Thorn Creek Woods Nature Center and Preserve is located in Will County, Illinois near the municipality of Park Forest, Illinois. It is part of the Forest Preserve District of Will County. The entranceway to Thorn Creek Woods Nature Preserve is located at 247 Monee Road, approximately 0.25-mile (400 m) north of Stunkel Road, in Park Forest. The preserve is open 8:00 a.m. - dusk daily; the Nature Center is open 12:00 - 4:00 p.m. Friday- Sunday. At 830 acres (3.4 km2), Thorn Creek Nature Preserve lies at the headwaters of Thorn Creek and consists of bottomlands, ravines, and white-oak forests interspersed with marsh and meadows. The actual nature center is located inside of an old church right off Monee Road. It is two stories and contains a nature library and nature exhibits. The trail starts behind the church and heads east into the woods. The topography varies. The trail starts off on high land before dropping down into the Thorn Creek River Valley. It then crosses the creek and goes up and out of the valley, again. The terrain is pretty rugged, especially near the river and its tributaries, because they have cut many gorges and ravines.
Sauk Trail Woods are located within the Cook County Forest Preserves in Park Forest and Chicago Heights, Illinois. They are part of the Thorn Creek Trail System. They contain miles of paved bike trails and off-trail dirt paths. Sauk Trail Woods contains Sauk Lake and Thorn Creek. The topography is fairly hilly, featuring ravines and steep, eroded hillsides. The elevation is the highest on the outskirts of the preserve. Then, as one goes into the Thorn Creek River Valley, you descend steep hills and sandy bluffs. There is an abundance of ravines that have been cut by creeks flowing into the valley. Many of the ravines are surprisingly deep near the bottom of the valley. Most of the Sauk Trail Woods Preserve is covered by dense woods, however there are some open prairie areas. In the northwest section of the woods, there is a fairly large marsh, that is surrounded by thick pompus grass and shallow bogs. The woods are located on the Valparaiso Moraine, which accounts for the hilliness of the area. There are many parking lots with pavilions situated throughout the preserve.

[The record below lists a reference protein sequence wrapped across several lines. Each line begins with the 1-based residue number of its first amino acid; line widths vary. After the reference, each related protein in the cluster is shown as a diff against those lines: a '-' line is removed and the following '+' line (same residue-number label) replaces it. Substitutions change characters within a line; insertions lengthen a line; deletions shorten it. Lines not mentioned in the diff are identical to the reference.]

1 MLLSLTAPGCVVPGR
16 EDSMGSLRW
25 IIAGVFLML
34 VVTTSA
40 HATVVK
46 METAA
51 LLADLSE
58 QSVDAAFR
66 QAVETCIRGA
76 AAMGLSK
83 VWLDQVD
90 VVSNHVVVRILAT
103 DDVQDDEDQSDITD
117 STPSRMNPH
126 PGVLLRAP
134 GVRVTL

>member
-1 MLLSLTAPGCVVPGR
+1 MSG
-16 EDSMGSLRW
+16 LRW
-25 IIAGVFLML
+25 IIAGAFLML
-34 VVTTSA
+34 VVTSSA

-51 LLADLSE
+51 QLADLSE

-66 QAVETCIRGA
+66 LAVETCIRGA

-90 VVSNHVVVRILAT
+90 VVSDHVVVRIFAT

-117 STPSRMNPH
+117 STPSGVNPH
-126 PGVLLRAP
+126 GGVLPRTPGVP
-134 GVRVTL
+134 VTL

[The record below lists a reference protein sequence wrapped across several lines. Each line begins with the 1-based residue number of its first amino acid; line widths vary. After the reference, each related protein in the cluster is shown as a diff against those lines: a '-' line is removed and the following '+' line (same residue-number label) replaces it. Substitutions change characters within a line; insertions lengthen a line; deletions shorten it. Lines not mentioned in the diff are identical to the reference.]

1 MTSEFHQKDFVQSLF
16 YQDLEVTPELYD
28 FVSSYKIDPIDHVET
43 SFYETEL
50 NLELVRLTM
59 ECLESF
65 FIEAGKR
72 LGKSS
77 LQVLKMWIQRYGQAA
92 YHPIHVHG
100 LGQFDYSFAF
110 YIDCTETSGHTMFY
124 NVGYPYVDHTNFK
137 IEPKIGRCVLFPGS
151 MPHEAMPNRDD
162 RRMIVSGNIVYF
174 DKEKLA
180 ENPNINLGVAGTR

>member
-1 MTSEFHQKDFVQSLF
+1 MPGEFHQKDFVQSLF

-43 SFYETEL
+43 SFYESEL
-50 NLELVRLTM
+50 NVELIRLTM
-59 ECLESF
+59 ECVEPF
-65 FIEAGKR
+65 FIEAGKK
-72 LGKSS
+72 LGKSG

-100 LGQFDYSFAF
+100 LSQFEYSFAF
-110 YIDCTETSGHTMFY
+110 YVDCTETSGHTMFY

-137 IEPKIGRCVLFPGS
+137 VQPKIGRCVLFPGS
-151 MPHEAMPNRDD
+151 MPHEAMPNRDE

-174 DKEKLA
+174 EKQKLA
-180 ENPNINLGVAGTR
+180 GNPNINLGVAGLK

The Calumet River is a system of heavily industrialized rivers and canals in the region between the neighborhood of South Chicago in Chicago, Illinois, and the city of Gary, Indiana. Historically, the Little Calumet River and the Grand Calumet River were one, the former flowing west from Indiana into Illinois, then turning back east to its mouth at Lake Michigan at Marquette Park in Gary.